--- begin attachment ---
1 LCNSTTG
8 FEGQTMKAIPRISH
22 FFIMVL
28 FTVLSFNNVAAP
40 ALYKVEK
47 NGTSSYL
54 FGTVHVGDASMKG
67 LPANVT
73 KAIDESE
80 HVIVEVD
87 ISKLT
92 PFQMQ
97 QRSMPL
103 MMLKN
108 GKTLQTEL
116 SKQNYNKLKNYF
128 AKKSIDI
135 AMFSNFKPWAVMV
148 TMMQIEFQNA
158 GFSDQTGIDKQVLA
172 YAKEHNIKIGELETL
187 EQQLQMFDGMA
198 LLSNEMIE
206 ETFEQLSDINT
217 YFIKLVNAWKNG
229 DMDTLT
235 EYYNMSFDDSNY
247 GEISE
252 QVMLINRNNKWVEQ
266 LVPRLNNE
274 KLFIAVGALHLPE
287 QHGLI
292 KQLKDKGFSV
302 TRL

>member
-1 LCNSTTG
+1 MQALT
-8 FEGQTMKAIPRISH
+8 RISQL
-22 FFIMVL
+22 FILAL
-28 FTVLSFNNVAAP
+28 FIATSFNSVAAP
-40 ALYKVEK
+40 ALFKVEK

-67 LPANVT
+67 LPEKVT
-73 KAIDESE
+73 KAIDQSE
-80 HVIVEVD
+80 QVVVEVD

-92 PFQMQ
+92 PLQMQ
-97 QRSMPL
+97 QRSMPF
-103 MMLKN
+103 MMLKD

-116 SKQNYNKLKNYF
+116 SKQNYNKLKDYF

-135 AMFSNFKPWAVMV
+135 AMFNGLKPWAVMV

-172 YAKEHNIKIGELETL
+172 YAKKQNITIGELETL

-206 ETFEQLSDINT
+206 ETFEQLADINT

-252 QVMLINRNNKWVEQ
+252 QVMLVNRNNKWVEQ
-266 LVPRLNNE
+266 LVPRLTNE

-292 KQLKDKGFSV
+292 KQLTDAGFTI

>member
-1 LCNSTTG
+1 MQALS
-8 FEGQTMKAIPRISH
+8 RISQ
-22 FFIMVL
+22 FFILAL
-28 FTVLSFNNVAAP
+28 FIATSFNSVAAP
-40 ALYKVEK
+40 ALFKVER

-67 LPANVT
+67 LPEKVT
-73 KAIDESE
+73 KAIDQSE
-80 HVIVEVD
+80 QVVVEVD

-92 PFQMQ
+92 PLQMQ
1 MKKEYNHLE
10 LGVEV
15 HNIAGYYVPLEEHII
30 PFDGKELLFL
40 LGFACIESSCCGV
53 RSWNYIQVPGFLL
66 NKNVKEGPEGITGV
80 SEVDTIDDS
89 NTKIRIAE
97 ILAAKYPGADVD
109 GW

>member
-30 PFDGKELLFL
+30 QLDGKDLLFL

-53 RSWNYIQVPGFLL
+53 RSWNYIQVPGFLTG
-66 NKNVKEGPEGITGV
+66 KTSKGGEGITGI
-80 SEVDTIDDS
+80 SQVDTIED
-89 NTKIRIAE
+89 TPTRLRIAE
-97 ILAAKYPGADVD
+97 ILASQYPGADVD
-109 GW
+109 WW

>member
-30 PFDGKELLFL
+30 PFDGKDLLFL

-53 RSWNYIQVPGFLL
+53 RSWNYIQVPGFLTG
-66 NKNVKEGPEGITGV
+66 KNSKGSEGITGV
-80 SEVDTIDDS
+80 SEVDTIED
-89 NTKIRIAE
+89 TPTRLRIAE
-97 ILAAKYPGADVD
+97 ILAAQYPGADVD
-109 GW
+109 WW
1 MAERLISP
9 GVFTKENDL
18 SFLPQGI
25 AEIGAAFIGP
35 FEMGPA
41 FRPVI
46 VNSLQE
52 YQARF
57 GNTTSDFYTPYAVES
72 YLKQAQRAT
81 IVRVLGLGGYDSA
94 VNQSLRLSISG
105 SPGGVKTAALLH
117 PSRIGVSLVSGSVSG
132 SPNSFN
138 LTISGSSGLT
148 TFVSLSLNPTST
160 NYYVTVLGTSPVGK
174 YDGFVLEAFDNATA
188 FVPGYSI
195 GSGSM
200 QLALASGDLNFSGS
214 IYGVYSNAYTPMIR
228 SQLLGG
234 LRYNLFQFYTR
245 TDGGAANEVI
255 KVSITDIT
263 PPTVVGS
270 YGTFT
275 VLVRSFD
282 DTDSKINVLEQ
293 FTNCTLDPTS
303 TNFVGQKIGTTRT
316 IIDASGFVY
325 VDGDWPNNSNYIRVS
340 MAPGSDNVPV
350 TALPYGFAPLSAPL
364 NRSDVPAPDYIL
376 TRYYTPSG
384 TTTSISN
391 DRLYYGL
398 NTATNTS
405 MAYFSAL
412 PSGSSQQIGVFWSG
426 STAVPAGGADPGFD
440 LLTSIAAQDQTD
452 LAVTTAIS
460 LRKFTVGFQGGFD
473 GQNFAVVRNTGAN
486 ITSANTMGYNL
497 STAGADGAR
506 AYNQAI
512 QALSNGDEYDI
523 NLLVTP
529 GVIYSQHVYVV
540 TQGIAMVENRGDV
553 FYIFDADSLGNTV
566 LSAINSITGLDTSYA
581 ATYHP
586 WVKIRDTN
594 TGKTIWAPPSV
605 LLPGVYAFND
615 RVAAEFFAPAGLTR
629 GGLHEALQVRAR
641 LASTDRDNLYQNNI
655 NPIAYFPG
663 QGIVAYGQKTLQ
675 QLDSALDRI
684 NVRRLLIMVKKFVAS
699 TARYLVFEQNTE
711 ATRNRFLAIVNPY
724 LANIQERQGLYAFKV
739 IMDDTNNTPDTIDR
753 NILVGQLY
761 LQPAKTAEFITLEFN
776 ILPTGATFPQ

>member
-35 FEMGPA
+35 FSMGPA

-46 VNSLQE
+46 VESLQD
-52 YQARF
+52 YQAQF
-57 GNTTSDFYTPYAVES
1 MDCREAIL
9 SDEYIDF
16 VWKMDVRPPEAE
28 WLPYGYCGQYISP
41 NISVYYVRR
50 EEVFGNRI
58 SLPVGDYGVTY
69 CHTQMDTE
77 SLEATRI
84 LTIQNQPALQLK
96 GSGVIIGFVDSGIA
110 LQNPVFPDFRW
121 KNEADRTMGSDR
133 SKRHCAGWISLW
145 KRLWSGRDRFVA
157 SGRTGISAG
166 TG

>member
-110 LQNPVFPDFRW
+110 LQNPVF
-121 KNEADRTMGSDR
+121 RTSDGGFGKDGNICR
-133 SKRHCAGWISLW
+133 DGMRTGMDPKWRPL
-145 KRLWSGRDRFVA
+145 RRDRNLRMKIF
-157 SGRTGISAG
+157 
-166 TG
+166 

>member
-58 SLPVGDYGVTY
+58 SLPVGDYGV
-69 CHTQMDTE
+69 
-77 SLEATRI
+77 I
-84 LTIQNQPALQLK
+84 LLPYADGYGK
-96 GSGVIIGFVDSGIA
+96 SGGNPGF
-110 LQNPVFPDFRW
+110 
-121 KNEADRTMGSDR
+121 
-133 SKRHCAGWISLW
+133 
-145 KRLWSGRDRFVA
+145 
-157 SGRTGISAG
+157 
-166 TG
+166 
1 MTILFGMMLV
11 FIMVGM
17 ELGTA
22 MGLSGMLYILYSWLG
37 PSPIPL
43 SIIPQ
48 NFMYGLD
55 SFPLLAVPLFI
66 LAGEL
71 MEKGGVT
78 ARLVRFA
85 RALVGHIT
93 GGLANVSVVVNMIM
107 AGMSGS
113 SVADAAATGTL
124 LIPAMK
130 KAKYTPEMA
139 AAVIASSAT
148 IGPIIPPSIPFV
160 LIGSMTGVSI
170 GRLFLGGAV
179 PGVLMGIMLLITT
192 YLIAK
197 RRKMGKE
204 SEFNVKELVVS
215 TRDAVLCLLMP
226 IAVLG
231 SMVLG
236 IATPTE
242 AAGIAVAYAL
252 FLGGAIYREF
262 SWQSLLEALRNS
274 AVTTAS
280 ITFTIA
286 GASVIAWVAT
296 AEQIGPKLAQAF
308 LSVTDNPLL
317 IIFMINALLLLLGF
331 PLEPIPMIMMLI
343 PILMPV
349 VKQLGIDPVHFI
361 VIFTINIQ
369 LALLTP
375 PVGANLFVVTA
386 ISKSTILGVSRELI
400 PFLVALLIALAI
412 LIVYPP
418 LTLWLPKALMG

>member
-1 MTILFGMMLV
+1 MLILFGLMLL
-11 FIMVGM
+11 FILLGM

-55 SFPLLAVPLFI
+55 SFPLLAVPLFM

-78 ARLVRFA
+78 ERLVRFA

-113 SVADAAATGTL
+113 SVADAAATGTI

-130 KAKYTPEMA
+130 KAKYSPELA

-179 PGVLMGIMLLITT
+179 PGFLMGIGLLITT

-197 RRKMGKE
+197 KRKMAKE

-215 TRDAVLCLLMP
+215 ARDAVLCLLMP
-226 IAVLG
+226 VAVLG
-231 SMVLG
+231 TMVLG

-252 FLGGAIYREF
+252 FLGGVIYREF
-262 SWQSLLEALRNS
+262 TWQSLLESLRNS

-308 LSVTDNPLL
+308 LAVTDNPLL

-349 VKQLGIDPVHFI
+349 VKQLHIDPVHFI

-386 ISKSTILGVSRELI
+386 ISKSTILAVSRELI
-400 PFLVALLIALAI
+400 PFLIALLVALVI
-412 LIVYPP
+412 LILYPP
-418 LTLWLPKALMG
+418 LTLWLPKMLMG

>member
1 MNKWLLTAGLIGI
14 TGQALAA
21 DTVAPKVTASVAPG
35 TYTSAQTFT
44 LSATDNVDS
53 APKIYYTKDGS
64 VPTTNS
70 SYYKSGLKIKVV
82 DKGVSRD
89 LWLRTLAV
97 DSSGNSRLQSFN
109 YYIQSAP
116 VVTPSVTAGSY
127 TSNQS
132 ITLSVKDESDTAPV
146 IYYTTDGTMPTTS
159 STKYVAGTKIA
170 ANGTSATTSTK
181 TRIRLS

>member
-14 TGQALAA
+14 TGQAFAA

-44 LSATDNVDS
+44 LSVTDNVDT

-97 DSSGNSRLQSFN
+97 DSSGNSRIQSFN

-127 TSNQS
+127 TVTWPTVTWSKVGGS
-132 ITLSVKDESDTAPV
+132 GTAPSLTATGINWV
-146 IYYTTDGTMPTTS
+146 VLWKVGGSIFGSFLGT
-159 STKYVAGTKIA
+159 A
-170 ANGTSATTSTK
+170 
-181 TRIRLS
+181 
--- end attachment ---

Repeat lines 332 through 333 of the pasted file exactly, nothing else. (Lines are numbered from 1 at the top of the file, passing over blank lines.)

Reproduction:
-197 RRKMGKE
+197 KRKMAKE